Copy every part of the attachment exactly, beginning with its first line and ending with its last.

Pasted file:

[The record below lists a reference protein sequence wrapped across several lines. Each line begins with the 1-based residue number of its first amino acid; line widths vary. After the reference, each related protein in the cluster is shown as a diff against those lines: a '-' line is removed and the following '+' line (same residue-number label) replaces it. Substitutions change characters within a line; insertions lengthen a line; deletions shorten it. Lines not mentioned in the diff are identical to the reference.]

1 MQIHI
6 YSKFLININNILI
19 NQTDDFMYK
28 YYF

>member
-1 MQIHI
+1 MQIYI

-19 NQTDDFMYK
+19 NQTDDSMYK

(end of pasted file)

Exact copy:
[The record below lists a reference protein sequence wrapped across several lines. Each line begins with the 1-based residue number of its first amino acid; line widths vary. After the reference, each related protein in the cluster is shown as a diff against those lines: a '-' line is removed and the following '+' line (same residue-number label) replaces it. Substitutions change characters within a line; insertions lengthen a line; deletions shorten it. Lines not mentioned in the diff are identical to the reference.]

1 MQIHI
6 YSKFLININNILI
19 NQTDDFMYK
28 YYF

>member
-1 MQIHI
+1 MQIYI

-19 NQTDDFMYK
+19 NQTDDSMYK